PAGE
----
Once during your move, you can mount a creature that is within 5 feet of you or dismount. Doing so costs an amount of movement equal to half your speed. For example, if your speed is 30 feet, you must spend 15 feet of movement to mount a horse. Therefore, you can't mount it if you don't have 15 feet of movement left or if your speed is 0.
If an effect moves your mount against its will while you're on it, you must succeed on a DC 10 Dexterity saving throw or fall off the mount, landing prone in a space within 5 feet of it. If you're knocked prone while mounted, you must make the same saving throw.
If your mount is knocked prone, you can use your reaction to dismount it as it falls and land on your feet. Otherwise, you are dismounted and fall prone in a space within 5 feet it.
Controlling a Mount
While you're mounted, you have two options. You can either control the mount or allow it to act independently. Intelligent creatures, such as dragons, act independently.
You can control a mount only if it has been trained to accept a rider. Domesticated horses, donkeys, and similar creatures are assumed to have such training. The initiative of a controlled mount changes to match yours when you mount it. It moves as you direct it, and it has only three action options: Dash, Disengage, and Dodge. A controlled mount can move and act even on the turn that you mount it.
An independent mount retains its place in the initiative order. Bearing a rider puts no restrictions on the actions the mount can take, and it moves and acts as it wishes. It might flee from combat, rush to attack and devour a badly injured foe, or otherwise act against your wishes.
In either case, if the mount provokes an opportunity attack while you're on it, the attacker can target you or the mount.
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D&D 5th Edition
An animal pulling a carriage, cart, chariot, sled, or wagon can move weight up to five times its base carrying Capacity, including the weight of the vehicle. If multiple animals pull the same vehicle, they can add their carrying Capacitytogether.
Mountsother than those listed here are available in fantasy gaming worlds, but they are rare and not normally available for purchase. These include flying Mounts(pegasi, griffons, hippogriffs, and similar animals) and even aquatic Mounts(giant sea horses, for example). Acquiring such a mount often means securing an egg and raising the creature yourself, making a bargain with a powerful entity, or negotiating with the mount itself.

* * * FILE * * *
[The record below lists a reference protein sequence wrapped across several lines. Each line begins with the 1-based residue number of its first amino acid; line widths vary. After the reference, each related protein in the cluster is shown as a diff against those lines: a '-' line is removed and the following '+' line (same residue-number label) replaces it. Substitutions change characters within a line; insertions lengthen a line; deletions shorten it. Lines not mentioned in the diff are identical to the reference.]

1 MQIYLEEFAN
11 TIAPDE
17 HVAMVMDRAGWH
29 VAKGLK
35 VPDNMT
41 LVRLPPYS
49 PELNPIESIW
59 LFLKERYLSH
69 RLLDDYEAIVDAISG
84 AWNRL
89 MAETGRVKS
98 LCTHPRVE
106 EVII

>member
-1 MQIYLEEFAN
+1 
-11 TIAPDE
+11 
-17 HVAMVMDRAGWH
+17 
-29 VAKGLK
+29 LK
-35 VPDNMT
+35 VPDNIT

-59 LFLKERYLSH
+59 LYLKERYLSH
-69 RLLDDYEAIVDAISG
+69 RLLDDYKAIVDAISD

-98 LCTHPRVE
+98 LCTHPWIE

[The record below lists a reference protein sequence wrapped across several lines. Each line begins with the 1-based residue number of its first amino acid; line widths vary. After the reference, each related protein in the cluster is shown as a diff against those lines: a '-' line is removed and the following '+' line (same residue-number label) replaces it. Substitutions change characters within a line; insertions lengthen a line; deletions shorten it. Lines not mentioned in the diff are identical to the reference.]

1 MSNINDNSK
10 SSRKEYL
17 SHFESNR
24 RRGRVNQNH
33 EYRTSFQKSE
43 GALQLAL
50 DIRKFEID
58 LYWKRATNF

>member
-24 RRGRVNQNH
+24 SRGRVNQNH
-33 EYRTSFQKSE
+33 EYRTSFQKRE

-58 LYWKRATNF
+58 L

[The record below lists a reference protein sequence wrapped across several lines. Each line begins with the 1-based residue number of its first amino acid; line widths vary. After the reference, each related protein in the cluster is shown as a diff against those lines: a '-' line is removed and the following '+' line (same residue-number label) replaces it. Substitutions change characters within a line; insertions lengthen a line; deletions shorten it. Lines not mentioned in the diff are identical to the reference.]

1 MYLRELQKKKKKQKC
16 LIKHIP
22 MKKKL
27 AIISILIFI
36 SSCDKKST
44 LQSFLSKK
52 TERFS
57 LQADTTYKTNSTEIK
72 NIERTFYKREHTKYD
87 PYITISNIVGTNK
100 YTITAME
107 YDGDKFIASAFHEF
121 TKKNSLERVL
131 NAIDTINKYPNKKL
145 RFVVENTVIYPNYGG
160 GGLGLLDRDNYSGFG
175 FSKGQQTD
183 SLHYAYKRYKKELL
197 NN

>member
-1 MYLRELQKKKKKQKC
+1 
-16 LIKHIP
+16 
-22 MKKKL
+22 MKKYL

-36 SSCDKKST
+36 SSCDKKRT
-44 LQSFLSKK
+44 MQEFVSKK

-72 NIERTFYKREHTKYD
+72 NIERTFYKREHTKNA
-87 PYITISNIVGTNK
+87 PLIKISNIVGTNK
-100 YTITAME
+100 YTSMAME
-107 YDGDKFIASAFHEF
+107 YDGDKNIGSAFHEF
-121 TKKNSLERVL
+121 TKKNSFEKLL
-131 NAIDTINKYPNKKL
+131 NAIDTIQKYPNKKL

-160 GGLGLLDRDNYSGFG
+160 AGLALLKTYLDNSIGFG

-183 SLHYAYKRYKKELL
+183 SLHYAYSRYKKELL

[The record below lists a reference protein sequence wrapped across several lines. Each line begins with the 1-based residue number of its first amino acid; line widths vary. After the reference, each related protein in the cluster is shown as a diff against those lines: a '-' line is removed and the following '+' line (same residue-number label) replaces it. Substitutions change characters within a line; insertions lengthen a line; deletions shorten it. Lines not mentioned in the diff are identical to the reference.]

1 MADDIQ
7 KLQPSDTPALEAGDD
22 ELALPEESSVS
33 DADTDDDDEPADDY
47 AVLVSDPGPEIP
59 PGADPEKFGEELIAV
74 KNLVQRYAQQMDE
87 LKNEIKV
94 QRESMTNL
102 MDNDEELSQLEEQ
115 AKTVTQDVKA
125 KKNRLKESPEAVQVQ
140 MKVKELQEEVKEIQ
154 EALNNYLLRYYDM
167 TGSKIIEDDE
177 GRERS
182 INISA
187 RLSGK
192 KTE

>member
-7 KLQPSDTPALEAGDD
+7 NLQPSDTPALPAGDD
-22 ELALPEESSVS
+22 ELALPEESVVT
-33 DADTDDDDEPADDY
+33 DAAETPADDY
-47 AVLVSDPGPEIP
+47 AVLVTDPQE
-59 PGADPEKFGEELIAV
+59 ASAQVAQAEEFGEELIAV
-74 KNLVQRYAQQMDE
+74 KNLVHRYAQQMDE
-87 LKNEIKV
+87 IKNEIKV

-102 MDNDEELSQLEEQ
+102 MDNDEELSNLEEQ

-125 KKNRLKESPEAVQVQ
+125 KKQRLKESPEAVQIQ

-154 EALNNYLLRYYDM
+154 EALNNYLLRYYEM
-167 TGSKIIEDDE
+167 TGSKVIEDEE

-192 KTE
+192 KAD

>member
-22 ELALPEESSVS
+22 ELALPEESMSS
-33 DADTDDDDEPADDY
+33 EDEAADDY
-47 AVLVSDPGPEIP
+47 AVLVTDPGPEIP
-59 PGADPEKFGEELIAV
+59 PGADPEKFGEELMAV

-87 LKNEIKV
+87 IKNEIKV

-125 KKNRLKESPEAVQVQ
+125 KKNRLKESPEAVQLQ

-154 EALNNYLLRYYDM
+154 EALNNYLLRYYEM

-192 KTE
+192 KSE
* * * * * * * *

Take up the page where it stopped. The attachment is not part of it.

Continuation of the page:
Barding: Bardingis armor designed to protect an animal’s head, neck, chest, and body. Any type of armor shown on the Armortable can be purchased as Barding. The cost is four times the equivalent armor made for Humanoids, and it weighs twice as much.
Saddles: A Militarysaddle braces the rider, helping you keep your seat on an active mount in battle. It gives you advantage on any check you make to remain mounted. An exotic saddle is required for riding any aquatic or flying mount.
Vehicle Proficiency: If you have proficiency with a certain kind of vehicle (land or water), you can add your Proficiency Bonusto any check you make to control that kind of vehicle in difficult circumstances.
Rowed Vessels: Keelboats and rowboats are used on lakes and rivers. If going downstream, add the speed of the current (typically 3 miles per hour) to the speed of the vehicle. These vehicles can’t be rowed against any significant current, but they can be pulled upstream by draft animals on the shores. A Rowboatweighs pounds, in case Adventurerscarry it over land.
|Bit and bridle||2 gp||1 lb.|
|Animal Feed (per day)||5 cp||10 lb.|
|Saddle, Exotic||60 gp||40 lb.|
|Saddle, Military||20 gp||30 lb.|
|Saddle, Pack||5 gp||15 lb.|
|Saddle, Riding||10 gp||25 lb.|
|Saddlebags||4 gp||8 lb.|
|Stabling (per day)||5 sp||—|